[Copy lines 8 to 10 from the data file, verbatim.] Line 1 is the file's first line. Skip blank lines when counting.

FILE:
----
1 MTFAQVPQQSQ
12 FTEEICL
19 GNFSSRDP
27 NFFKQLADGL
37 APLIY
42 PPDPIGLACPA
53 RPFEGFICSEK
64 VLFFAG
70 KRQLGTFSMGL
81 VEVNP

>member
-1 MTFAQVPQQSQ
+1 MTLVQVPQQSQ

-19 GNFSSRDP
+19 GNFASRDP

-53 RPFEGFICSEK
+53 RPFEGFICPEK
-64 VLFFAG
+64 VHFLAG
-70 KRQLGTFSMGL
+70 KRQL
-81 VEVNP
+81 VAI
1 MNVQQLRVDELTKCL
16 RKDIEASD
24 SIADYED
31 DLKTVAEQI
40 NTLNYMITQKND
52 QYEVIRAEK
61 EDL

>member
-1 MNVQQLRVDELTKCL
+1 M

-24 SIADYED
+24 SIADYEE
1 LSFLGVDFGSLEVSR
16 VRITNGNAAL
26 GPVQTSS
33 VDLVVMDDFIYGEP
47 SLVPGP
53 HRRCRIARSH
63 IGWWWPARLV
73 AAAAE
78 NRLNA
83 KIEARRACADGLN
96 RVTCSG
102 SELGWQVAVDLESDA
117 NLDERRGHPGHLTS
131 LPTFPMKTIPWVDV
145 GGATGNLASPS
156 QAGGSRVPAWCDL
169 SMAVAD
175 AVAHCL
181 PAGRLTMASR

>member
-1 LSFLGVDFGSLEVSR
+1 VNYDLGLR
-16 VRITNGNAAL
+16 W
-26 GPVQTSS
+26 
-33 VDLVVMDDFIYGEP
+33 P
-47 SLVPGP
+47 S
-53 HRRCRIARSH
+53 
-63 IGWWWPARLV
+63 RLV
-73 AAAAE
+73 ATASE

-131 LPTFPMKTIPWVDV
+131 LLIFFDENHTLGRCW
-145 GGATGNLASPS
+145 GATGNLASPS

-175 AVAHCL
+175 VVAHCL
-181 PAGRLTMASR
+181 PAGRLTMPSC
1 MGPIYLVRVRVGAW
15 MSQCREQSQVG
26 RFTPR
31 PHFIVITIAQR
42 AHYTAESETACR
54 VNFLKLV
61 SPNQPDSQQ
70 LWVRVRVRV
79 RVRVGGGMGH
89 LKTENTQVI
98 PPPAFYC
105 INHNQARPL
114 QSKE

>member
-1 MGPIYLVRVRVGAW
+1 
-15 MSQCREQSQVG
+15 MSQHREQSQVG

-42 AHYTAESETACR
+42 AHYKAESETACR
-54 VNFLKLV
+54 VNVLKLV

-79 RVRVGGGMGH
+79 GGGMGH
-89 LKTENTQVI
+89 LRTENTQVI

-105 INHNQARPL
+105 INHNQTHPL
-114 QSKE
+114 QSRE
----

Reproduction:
64 VLFFAG
70 KRQLGTFSMGL
81 VEVNP